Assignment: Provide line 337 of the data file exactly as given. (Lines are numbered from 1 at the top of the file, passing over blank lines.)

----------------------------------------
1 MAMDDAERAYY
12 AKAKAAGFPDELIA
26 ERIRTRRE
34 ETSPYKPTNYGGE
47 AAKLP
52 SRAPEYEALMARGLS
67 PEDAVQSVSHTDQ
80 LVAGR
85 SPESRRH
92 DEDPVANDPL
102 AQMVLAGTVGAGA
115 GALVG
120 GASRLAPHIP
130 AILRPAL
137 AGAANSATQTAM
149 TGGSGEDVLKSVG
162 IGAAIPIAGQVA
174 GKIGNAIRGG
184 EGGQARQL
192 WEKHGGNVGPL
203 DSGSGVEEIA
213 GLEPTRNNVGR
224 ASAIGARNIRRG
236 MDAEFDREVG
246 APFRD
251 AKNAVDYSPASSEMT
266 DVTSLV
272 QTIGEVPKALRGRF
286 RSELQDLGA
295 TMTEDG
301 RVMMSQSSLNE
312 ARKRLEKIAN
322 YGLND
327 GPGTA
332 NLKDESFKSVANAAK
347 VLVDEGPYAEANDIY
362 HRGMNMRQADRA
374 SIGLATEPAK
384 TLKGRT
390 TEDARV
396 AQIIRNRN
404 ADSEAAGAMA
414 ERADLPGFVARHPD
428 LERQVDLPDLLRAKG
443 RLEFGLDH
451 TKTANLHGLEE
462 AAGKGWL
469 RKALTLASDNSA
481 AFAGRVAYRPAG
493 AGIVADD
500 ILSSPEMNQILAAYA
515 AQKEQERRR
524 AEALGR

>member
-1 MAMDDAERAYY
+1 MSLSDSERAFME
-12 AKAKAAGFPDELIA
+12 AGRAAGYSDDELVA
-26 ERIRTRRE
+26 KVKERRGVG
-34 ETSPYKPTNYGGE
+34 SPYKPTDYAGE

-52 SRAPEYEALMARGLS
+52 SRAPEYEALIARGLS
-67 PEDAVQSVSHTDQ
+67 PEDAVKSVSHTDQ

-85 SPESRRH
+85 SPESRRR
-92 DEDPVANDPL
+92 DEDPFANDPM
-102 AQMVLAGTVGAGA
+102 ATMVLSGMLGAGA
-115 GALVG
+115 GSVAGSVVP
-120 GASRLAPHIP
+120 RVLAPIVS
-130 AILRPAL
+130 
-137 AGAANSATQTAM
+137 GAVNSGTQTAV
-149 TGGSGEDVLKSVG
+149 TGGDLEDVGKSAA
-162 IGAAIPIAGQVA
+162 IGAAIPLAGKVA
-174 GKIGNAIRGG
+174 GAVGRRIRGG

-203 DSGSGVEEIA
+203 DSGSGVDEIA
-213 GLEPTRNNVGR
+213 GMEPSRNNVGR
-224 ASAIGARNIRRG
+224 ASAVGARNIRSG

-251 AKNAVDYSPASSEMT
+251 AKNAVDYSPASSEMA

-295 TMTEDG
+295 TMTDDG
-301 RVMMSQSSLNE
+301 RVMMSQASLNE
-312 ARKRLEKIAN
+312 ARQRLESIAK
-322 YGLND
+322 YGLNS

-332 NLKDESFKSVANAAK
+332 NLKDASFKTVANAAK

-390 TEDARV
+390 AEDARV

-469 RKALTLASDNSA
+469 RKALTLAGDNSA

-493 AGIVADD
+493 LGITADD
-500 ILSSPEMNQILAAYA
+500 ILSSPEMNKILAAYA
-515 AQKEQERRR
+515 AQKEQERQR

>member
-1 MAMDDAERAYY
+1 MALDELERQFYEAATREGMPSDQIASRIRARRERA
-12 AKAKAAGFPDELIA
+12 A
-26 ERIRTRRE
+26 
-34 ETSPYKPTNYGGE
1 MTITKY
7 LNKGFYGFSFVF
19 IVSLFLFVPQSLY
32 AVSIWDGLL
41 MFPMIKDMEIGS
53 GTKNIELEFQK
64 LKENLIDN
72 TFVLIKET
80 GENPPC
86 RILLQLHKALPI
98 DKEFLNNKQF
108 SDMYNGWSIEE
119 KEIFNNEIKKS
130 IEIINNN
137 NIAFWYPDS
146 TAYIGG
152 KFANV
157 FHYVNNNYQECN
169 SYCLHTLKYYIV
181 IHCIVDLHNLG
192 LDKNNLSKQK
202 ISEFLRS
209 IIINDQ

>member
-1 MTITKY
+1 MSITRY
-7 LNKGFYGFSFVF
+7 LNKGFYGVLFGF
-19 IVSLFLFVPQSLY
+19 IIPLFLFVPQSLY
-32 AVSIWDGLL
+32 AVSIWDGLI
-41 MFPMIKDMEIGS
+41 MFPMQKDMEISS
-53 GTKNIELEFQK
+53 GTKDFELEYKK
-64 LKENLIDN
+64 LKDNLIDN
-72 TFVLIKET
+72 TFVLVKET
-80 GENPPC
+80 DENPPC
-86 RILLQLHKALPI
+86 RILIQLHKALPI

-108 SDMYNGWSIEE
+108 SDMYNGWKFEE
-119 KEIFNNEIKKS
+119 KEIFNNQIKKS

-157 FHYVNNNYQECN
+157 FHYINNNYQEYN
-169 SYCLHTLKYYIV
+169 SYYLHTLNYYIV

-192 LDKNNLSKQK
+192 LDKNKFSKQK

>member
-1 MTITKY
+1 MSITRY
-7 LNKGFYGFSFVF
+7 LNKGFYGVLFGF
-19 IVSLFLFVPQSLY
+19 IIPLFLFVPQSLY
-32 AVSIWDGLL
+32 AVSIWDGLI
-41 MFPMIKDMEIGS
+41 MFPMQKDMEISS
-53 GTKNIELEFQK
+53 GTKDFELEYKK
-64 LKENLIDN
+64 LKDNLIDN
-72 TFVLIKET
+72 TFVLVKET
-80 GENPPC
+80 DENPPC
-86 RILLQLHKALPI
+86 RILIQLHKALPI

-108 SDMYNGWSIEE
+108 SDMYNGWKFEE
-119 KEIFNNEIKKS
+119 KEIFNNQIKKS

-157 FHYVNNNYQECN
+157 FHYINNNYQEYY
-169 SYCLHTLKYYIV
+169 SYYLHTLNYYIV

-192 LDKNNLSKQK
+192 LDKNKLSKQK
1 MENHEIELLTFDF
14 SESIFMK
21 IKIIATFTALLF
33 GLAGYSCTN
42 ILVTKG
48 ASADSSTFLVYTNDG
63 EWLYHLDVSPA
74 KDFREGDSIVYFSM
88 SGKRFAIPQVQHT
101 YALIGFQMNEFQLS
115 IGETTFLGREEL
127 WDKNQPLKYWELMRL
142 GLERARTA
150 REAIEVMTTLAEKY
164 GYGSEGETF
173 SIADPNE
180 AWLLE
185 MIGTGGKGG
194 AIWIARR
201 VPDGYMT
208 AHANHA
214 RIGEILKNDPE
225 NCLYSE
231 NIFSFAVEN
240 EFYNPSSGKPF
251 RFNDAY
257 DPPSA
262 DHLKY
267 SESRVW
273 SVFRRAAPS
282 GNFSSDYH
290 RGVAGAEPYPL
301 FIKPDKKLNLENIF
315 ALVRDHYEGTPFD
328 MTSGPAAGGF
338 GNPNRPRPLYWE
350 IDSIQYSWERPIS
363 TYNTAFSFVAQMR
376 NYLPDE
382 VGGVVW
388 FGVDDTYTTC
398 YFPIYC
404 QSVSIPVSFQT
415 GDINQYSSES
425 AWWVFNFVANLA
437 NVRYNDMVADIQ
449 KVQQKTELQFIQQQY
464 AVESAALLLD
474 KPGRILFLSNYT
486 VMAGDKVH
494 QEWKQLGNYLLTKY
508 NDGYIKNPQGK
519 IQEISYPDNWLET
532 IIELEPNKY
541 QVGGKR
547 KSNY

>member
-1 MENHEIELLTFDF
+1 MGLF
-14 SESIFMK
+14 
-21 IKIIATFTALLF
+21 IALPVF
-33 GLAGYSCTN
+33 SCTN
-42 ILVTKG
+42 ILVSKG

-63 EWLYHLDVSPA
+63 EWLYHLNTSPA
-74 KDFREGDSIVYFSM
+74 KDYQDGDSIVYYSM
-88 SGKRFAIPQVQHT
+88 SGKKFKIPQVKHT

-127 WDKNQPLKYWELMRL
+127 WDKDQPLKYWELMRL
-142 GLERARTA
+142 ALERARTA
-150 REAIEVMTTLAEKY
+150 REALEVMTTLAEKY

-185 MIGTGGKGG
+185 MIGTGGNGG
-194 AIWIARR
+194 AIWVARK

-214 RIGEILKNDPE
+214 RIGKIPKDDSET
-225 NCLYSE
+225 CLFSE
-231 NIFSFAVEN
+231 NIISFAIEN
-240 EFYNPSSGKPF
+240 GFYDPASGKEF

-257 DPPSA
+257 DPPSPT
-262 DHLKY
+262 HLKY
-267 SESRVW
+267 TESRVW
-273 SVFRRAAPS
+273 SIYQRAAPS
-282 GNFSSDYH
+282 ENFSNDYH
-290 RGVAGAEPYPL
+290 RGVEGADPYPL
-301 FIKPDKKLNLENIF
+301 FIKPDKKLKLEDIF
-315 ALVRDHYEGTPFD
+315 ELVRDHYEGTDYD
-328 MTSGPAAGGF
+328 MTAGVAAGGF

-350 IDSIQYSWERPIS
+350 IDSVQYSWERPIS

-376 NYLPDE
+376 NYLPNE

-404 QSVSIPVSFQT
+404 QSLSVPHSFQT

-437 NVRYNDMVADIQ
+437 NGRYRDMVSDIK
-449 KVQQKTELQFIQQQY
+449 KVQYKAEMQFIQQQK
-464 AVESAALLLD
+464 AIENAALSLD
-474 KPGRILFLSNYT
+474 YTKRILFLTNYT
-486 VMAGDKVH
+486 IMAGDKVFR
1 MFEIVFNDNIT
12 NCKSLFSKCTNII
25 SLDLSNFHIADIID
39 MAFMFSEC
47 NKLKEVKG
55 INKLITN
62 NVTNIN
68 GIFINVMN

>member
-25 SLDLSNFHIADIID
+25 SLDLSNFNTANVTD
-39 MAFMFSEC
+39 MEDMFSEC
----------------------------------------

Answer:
47 NKLKEVKG